When I lived and worked in military-ruled Brazil as the Rio de Janeiro bureau chief of The New York Times three decades ago, the common lament was that the prosperous industrialized south enjoyed European living standards while the poor, underdeveloped northeast subsisted at third-world levels. Since then, the country has become a robust democracy with a greatly expanded middle class, an internationally competitive economy that is the world’s seventh largest, and a reputation as a leading emerging power.
Yet the just concluded vote that earned Dilma Rousseff, 66, a second four-year term as president has also produced a divided country that, if anything, is even more geographically polarized than the one in 1985 when the military left power. This week’s electoral maps of the continental-sized country paint the north in solid red and the south in uninterrupted blue.
The north—poor, less educated, more rural, and beholden to government assistance—voted overwhelmingly for Ms. Rousseff, the populist Workers Party candidate and chosen successor to President Luiz Inácio Lula da Silva. In his two terms in office before her, he pioneered a widely admired cash transfer program called Bolsa Familia that helped lift 40 million Brazilians, many of them residents of the northeast, out of poverty.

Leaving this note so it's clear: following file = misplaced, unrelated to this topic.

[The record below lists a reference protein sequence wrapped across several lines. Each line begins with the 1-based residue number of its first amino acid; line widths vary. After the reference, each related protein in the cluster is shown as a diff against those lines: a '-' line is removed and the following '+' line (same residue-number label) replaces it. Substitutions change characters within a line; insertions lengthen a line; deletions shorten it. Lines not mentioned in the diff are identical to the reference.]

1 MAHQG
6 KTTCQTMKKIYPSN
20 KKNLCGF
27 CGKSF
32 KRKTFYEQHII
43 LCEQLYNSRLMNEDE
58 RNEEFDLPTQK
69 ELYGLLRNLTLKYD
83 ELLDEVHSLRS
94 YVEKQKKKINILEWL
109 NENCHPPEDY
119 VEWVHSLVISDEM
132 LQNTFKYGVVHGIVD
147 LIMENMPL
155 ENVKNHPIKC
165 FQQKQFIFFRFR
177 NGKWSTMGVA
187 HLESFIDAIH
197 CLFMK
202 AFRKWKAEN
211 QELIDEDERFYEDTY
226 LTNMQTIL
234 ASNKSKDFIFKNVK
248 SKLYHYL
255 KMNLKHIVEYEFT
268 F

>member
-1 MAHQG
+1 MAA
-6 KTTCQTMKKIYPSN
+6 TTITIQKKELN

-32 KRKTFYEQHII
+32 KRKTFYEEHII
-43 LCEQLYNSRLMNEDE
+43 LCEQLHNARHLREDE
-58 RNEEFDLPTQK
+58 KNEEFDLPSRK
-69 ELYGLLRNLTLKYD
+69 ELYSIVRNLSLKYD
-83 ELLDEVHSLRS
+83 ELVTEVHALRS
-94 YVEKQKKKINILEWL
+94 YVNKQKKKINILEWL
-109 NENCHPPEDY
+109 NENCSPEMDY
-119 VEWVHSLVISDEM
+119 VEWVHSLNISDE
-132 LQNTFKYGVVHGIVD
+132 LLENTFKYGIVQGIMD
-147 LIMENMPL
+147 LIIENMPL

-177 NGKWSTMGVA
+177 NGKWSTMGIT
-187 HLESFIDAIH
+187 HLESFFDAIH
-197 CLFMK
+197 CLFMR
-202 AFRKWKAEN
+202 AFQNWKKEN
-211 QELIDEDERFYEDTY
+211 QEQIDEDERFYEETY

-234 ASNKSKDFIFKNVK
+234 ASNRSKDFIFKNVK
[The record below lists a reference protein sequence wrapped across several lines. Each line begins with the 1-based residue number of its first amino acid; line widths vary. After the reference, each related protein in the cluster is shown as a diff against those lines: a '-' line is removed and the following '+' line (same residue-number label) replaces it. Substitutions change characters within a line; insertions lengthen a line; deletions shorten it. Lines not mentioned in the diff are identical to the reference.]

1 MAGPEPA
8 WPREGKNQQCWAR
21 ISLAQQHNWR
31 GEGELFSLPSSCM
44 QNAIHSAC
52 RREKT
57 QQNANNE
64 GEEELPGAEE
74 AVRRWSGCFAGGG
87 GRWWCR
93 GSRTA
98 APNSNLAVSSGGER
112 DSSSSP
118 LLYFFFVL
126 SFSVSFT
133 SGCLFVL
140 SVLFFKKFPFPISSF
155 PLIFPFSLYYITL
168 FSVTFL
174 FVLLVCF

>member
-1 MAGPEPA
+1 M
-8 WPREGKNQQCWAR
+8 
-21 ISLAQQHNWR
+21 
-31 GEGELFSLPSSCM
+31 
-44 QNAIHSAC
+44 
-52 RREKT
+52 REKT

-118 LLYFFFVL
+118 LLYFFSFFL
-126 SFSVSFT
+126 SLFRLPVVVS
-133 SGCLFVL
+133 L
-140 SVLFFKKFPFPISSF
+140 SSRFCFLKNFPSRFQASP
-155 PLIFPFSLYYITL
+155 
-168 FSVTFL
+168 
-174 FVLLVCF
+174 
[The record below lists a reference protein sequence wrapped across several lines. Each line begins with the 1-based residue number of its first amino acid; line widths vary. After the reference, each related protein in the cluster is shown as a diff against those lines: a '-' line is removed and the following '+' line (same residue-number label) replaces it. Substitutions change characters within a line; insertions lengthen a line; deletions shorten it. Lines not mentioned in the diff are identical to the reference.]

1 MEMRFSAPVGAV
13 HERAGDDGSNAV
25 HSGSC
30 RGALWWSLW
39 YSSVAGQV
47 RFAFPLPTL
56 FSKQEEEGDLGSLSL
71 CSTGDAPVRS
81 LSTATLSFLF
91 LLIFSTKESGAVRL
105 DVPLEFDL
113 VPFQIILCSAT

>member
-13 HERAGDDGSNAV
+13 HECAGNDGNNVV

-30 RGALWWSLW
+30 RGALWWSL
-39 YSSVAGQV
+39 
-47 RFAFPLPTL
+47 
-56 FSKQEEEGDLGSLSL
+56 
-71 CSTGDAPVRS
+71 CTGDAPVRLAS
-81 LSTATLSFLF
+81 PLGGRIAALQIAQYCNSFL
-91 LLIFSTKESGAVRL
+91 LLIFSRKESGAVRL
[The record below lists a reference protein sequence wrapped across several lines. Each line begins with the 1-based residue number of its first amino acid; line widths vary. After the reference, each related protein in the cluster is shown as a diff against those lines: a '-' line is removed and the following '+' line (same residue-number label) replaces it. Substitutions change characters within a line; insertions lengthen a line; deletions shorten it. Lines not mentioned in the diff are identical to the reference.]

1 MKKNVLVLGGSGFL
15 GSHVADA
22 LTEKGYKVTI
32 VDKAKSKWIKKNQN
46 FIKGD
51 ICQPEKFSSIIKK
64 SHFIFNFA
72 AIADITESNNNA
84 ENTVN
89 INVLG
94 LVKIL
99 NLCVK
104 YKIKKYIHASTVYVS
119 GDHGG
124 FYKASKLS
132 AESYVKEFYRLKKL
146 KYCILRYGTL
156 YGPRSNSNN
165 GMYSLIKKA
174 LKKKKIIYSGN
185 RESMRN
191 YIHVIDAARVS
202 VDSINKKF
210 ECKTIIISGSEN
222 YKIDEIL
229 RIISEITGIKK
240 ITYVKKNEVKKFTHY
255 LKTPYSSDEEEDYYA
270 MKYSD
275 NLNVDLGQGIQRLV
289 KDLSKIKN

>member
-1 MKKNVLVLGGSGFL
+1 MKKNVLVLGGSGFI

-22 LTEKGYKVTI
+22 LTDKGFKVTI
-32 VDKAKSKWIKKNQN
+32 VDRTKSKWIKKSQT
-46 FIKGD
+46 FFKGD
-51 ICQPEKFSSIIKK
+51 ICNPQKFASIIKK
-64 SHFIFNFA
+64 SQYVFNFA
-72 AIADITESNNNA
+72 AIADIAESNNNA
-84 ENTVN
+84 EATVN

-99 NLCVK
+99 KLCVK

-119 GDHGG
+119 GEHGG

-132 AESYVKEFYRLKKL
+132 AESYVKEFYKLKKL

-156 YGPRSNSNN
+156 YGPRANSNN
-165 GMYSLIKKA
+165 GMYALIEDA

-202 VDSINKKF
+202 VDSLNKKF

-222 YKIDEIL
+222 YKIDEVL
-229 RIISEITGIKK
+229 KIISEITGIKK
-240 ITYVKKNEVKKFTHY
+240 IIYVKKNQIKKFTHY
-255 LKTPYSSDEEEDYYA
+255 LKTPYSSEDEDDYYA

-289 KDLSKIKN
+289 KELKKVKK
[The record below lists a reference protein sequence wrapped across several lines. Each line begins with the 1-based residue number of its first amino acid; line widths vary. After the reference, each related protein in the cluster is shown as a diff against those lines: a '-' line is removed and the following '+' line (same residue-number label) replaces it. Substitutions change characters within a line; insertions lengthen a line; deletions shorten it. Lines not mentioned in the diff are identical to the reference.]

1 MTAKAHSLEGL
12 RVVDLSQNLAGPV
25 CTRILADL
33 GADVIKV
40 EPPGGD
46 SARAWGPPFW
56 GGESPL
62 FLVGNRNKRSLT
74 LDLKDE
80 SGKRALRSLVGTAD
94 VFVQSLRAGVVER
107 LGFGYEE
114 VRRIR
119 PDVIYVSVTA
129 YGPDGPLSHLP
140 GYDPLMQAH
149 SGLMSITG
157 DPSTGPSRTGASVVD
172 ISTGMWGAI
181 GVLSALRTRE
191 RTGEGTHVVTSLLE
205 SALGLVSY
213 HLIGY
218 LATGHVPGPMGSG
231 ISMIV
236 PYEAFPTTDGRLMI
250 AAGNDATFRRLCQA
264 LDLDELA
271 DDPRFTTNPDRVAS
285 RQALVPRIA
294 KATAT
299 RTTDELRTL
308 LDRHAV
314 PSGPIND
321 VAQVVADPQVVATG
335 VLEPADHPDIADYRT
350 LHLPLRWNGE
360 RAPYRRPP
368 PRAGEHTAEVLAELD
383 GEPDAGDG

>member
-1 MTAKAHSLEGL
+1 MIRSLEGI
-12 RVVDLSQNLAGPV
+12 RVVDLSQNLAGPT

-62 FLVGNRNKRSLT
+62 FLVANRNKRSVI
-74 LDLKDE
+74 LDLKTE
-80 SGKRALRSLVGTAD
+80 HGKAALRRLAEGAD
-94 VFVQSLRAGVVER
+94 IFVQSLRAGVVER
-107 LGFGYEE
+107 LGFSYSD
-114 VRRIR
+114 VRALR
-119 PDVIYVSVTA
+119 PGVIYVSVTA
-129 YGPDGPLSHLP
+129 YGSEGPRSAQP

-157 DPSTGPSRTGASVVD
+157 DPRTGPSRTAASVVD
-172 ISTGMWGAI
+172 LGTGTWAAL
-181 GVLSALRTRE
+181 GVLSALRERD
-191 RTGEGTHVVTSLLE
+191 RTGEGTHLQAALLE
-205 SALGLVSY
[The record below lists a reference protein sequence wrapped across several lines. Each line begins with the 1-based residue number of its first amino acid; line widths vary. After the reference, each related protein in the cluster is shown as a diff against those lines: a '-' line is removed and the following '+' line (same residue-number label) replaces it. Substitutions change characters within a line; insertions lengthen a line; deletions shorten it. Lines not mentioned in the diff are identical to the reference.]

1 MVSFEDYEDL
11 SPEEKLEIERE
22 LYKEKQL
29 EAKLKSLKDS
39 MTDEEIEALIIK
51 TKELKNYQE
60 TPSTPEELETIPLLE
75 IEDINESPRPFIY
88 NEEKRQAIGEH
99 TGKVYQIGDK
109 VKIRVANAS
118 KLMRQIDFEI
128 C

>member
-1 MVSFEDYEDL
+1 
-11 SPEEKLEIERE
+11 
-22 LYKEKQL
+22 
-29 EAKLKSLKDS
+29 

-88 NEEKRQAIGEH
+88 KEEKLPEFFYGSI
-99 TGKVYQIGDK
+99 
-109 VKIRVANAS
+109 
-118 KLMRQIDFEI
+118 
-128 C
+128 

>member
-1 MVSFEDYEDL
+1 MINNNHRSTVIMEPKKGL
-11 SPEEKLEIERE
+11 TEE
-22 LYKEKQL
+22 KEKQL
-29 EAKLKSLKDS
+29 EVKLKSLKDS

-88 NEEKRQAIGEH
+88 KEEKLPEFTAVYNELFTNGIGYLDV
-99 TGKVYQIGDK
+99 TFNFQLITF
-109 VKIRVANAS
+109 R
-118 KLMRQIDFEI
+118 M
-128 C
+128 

The south—with Latin America’s business capital São Paulo at its heart and accounting for 62 percent of Brazil’s 2.4 trillion USD gross domestic product—gave two thirds of its vote to the centrist Social Democratic Party candidate Aécio Neves. He campaigned on a promise of restoring growth to a once-booming economy that stalled during Ms. Rousseff’s four years and has just marked its second consecutive quarter of negative growth—the technical definition of a recession. Read more